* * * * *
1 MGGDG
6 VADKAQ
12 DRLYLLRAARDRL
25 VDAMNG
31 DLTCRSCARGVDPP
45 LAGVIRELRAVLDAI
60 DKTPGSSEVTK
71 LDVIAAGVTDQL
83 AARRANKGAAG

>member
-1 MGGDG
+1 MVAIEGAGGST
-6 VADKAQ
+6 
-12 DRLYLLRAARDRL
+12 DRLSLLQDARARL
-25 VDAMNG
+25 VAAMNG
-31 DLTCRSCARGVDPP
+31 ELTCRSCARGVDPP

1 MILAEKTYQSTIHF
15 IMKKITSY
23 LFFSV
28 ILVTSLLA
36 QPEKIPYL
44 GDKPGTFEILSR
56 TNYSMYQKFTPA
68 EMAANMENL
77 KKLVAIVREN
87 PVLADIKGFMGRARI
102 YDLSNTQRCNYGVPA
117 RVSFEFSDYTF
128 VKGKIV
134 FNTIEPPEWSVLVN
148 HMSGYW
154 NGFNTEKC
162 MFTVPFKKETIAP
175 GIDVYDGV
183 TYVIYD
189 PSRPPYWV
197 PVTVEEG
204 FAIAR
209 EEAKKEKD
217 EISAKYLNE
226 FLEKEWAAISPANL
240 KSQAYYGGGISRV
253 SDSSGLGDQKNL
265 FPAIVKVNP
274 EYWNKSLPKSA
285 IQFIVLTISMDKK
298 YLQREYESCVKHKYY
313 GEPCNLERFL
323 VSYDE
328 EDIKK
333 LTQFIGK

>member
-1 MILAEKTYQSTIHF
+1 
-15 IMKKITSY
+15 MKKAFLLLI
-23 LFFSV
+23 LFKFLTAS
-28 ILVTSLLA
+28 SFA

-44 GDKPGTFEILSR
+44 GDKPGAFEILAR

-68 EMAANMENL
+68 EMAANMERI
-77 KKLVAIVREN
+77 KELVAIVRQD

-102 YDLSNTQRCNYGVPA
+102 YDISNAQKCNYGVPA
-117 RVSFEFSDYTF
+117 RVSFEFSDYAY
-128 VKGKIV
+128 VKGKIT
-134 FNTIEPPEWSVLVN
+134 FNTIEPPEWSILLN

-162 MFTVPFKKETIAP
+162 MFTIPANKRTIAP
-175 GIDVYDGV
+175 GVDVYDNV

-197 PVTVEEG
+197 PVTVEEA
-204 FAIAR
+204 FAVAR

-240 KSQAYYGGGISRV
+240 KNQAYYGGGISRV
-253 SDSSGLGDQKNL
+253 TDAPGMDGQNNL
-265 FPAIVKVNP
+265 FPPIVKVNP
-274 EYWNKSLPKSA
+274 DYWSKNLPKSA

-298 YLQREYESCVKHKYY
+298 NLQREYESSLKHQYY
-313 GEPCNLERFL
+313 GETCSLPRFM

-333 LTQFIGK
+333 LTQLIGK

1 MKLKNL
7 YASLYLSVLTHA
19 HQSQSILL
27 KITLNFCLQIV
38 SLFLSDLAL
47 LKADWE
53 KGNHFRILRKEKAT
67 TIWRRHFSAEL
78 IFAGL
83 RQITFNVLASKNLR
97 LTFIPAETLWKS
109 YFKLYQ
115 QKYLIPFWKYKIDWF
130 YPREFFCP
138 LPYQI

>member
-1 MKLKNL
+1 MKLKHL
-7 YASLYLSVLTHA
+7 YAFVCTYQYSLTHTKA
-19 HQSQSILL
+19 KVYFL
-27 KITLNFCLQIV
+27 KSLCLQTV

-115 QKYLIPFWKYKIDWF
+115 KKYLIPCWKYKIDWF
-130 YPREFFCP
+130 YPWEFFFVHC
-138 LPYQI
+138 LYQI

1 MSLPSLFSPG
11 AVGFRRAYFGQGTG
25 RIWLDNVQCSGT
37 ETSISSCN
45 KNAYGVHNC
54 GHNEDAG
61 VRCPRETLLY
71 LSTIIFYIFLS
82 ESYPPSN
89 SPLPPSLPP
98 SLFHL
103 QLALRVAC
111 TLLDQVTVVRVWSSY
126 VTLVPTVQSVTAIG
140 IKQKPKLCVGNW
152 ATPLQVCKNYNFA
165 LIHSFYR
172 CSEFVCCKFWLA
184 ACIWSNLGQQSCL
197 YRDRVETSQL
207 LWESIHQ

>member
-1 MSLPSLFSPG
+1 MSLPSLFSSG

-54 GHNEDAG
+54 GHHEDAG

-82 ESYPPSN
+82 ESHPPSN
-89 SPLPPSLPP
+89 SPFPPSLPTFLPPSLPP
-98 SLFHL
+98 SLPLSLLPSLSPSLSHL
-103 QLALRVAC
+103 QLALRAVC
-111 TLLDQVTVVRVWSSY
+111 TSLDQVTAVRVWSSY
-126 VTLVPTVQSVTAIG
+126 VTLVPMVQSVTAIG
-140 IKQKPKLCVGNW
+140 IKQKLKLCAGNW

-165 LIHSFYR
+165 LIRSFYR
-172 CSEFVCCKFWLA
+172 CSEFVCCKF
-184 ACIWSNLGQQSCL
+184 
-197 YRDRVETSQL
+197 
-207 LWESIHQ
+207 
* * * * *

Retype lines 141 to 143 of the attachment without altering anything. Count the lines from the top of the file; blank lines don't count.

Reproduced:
98 SLFHL
103 QLALRVAC
111 TLLDQVTVVRVWSSY